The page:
Innovative new research has taken a shopper’s eye view to find the most effective displays a retailer can use to create sales in their store

With shoppers spending an average of just five minutes in a c-store compared with 38 minutes in a supermarket, and only 5% of c-stores’ baskets containing more than nine items (HIM CTP 2018), convenience retailers have to make their displays work hard to attract the attention of shoppers and grow basket spend.

Richard Inglis, of Welcome Co-op Southampton, says retailers need to be smarter now with their displays than in the past as shoppers are savvier about what they are buying and asking themselves whether they really need to fork out on an item.

“It takes a lot of work and time to move your merchandise around to create displays, and often you have to buy extra stock to fill the display and you have to make sure you are not burning staff hours to create a display that isn’t productive.”

So how do retailers know which type of displays are worth their time? What’s needed is unbiased, credible data that can prove what shopper marketing tools work to help you understand your return on investment.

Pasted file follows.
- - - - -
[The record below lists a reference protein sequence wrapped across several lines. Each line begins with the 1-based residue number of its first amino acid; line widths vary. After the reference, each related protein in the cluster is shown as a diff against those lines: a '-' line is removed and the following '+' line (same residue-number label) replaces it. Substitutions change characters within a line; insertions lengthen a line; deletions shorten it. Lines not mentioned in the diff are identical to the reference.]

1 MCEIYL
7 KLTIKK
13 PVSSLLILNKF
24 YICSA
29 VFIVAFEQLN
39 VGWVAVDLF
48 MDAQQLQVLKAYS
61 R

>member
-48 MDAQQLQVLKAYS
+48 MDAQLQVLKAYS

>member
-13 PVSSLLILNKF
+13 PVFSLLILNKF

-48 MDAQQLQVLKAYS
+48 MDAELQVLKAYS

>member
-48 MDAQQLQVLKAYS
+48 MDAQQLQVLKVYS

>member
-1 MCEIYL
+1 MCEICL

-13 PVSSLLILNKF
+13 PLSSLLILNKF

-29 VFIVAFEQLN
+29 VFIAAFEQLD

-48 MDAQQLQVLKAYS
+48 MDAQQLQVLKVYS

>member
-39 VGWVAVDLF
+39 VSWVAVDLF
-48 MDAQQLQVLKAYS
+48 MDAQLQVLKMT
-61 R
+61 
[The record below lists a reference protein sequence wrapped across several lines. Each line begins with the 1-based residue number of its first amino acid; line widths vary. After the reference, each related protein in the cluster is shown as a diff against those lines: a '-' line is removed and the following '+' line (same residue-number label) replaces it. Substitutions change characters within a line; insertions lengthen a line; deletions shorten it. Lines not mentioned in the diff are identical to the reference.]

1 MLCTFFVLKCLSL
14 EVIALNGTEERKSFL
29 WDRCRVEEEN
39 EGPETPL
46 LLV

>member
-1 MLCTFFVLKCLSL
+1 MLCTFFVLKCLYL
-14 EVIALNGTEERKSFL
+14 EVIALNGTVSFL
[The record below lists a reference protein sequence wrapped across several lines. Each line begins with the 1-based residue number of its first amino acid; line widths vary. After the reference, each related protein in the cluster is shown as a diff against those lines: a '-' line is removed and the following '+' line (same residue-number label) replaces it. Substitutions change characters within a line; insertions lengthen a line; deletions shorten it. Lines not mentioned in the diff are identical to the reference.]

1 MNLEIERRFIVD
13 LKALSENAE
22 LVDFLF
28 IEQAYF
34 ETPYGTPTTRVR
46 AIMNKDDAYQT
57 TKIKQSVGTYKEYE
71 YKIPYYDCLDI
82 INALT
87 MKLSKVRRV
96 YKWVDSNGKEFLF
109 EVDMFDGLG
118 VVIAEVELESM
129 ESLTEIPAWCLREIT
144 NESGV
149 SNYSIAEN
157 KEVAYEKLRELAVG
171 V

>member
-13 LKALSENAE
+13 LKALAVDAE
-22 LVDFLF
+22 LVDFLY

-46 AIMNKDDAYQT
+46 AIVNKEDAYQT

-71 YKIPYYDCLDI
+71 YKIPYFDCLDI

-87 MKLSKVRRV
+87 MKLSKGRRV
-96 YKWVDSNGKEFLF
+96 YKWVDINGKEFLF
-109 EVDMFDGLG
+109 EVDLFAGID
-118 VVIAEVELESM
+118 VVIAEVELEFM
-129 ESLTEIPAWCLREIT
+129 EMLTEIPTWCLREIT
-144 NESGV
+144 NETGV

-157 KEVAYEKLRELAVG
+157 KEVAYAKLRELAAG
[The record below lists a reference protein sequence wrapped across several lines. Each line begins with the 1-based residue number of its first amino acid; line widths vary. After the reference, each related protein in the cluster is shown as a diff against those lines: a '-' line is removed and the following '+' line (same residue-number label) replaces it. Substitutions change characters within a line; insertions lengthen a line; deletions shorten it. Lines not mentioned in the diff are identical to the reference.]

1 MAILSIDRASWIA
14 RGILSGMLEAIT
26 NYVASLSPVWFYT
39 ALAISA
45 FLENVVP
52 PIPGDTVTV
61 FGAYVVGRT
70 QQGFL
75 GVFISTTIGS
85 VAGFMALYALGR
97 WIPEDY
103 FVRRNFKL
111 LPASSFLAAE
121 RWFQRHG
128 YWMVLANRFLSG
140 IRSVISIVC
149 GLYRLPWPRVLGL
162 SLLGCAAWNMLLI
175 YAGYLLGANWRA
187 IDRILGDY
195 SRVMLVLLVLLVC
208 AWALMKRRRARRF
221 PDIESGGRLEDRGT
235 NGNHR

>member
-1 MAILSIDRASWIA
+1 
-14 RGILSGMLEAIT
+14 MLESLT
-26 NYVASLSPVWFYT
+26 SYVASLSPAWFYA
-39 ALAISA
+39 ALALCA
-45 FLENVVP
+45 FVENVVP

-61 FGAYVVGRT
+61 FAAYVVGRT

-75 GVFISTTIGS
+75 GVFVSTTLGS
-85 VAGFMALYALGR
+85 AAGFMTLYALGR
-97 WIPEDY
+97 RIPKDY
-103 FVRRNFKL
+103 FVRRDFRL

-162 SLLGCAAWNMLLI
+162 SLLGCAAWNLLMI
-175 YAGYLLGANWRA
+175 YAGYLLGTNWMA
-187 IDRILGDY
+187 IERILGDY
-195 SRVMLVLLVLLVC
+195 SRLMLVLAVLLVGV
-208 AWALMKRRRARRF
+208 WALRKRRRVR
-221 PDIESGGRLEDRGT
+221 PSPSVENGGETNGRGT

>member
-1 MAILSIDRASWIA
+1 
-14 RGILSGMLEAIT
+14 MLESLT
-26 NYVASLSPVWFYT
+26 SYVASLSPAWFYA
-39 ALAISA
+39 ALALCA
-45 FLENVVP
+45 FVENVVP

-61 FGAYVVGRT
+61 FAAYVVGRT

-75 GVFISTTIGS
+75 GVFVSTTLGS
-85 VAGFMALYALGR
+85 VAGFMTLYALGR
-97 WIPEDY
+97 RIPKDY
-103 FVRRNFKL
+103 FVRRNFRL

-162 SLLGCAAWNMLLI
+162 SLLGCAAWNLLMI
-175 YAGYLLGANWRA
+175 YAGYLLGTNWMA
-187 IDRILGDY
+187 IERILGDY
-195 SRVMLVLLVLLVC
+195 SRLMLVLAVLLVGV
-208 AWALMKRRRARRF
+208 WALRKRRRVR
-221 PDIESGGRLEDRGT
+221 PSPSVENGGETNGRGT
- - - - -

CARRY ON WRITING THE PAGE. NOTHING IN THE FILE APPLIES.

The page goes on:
Thankfully, shopper research consultancy HIM and point-of-purchase experts POPAI have carried out trailblazing research using micro cameras to see exactly where shoppers look when they walk through a c-store. Volunteer shoppers were interviewed after their shop and asked about their intentions and actions. Some 35 days of shopper research were conducted across five small stores (Budgens, Costcutter, McColl’s, Nisa and Spar), and 573 shopper journeys captured, providing 424,000 display interactions.

The research measured a number of aspects: How many people looked at the display; how many engaged or interacted with the display; how many purchased a product from the display; and how many were ‘lost’, meaning engaged but didn’t buy.

Display type

Different types of displays gained different levels of engagement and purchase. The research discovered that the most effective for engagement and conversion were the case stack or pallet display, followed by the countertop and the interactive display. These findings indicate that it’s the displays that are impossible for the shopper to miss which are the most effective.